Curator's Choice: Museum of London

My curator's choice is a Palaeolithic hand axe (above) found in Glasshouse St, by Piccadilly Circus, London WC2. It is between 400,000 and 70,000 years old and was discovered in about 1913 during building works in the area. The reason I like it is that it fits fantastically well into the hand and, when holding it, you have an instant sympathy with the person who used it.

The axe presents you with this instant link to the past, but at the same time it's such a distant past. The person holding the axe at that time would have probably been a member of a different sub-species to us altogether, Homo erectus (upright man), who originally spread out of Africa two million years ago and were the first people to reach Britain about 450,000 years ago. During the ice age they would have been able to walk across to Britain, at a time when the sea level was up to 200 metres lower than today and the whole continental shelf was exposed with no English Channel.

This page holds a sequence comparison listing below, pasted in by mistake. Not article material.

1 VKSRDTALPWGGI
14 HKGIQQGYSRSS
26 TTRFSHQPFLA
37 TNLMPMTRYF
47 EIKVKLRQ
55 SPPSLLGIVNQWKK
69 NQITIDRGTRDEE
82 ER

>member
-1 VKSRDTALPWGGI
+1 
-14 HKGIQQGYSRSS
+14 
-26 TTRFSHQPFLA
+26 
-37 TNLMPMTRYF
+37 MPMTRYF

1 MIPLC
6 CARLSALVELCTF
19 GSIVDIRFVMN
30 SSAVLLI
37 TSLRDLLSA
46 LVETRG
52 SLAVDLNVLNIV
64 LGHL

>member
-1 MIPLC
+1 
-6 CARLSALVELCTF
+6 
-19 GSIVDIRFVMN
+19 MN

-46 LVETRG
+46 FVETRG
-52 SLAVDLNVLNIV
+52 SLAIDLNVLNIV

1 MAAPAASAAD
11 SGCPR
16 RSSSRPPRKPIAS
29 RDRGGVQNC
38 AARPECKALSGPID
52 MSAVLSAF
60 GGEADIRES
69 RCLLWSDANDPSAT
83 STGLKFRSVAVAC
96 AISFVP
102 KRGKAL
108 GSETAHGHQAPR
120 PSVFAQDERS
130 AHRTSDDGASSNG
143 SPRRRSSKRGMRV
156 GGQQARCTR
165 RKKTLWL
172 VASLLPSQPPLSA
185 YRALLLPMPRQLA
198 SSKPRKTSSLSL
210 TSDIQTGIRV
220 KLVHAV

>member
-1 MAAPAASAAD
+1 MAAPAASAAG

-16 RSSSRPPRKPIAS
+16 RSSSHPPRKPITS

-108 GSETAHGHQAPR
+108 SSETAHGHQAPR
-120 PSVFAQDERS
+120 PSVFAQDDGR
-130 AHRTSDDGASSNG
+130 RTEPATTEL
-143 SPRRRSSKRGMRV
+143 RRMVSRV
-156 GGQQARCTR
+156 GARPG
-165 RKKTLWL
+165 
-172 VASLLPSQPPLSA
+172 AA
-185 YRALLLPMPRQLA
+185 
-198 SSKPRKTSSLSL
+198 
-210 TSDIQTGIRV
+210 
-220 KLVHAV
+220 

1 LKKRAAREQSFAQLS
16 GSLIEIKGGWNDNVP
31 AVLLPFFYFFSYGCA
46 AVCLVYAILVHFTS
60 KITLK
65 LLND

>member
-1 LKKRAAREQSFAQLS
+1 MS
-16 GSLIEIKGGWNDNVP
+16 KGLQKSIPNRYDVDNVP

The hand axe itself is made from a large pebble of flint, probably taken from the river Thames, which has been meticulously chipped into shape. It is 17 cm long and 10 cm wide and would have been used for all sorts of tasks from cutting and chopping to using the blunt end as a hammer, basically the equivalent of the modern Swiss army knife. The people holding these axes would have been hunting deer, mammoth and woolly rhinoceroses on the tundra that is now Piccadilly Circus.

Nick Merriman is head of the Dept of Early London History and Collection at the Museum of London, EC2 (071-600 3699)

(Photograph omitted)

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